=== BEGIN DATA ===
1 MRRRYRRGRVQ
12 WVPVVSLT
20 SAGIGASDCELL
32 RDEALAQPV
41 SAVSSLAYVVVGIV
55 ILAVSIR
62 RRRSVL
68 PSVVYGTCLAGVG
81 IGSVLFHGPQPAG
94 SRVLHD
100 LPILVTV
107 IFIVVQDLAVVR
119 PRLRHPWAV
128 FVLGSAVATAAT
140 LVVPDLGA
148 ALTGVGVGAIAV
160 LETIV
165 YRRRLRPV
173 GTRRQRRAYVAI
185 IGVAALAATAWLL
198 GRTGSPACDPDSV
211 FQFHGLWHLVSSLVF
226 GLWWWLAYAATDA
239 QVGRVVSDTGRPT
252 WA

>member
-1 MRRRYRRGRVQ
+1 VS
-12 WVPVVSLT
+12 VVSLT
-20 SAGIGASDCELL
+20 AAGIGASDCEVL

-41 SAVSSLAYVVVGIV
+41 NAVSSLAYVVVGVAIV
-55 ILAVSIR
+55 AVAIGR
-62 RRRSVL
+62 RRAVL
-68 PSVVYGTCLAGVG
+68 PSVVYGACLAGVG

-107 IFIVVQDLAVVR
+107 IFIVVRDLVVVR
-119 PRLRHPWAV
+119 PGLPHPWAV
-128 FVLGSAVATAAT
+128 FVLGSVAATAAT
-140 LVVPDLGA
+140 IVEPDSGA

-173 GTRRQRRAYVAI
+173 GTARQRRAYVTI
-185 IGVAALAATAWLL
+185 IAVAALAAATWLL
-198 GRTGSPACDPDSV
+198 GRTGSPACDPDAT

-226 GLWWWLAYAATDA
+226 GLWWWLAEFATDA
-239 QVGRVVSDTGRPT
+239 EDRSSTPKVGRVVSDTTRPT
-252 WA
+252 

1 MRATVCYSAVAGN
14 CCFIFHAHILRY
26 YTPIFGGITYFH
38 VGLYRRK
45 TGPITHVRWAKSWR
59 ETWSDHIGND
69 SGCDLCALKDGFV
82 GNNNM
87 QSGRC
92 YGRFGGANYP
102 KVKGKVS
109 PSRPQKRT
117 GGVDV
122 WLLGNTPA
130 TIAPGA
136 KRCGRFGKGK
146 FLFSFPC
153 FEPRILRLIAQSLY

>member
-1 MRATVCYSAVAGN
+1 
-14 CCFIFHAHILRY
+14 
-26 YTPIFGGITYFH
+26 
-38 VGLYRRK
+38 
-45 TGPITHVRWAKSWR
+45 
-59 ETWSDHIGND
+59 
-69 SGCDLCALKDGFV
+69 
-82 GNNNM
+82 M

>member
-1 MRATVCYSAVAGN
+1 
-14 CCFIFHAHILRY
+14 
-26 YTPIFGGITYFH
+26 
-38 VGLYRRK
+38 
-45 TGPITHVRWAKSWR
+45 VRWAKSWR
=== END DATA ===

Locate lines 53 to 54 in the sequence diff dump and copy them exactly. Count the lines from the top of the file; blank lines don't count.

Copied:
-198 GRTGSPACDPDSV
+198 GRTGSPACDPDAT